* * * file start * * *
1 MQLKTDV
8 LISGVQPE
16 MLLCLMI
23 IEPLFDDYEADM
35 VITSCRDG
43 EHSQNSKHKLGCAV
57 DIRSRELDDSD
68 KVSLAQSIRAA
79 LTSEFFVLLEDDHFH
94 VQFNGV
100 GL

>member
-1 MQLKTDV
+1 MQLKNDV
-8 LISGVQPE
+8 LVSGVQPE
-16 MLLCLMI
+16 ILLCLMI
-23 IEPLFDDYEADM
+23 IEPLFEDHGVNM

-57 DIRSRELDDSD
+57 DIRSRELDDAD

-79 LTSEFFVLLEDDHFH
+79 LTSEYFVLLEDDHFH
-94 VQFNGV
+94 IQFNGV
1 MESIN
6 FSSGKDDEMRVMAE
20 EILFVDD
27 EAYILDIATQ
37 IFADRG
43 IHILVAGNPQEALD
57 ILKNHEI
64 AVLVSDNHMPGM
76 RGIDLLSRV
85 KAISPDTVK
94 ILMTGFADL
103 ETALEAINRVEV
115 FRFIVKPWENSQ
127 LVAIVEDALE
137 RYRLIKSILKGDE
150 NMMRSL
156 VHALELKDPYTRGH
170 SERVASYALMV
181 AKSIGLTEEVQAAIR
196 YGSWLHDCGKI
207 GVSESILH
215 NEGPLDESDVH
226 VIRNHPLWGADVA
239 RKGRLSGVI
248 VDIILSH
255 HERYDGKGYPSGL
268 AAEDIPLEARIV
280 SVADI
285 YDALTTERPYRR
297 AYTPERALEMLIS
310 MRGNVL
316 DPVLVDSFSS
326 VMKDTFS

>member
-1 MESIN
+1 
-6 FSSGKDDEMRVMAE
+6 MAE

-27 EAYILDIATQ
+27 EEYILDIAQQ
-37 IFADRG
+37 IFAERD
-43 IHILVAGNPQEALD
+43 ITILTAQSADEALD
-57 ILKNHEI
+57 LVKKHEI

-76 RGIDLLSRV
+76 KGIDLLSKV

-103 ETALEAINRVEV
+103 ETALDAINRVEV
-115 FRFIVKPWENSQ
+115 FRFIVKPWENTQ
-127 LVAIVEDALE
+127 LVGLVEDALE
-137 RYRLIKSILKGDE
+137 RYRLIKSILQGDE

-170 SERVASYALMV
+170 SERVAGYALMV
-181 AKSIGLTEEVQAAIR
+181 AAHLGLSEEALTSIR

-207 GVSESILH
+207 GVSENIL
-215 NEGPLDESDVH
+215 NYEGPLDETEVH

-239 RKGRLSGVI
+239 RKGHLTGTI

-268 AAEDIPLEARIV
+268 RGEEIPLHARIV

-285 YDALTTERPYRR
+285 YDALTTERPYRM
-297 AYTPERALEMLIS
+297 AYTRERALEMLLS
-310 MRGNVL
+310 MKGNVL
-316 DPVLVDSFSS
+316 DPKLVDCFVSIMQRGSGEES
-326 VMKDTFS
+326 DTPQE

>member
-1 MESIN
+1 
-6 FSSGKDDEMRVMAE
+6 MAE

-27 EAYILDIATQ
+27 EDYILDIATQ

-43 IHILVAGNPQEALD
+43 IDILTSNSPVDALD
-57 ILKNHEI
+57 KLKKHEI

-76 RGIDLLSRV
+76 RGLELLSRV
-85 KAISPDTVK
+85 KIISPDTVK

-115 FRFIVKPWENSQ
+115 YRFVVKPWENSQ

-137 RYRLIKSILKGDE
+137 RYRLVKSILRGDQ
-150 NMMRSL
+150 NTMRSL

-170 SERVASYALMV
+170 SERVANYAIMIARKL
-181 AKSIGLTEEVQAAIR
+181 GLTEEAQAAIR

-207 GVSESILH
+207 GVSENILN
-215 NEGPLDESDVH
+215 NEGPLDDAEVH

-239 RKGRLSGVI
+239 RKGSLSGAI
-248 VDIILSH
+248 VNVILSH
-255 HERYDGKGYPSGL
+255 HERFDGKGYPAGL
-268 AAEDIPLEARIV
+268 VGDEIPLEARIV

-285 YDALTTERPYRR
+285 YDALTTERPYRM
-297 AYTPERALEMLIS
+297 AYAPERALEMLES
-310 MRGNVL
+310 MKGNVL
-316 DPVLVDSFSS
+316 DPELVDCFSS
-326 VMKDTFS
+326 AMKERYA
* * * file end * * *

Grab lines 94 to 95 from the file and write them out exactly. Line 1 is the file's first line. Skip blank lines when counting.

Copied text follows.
+268 RGEEIPLHARIV

-285 YDALTTERPYRR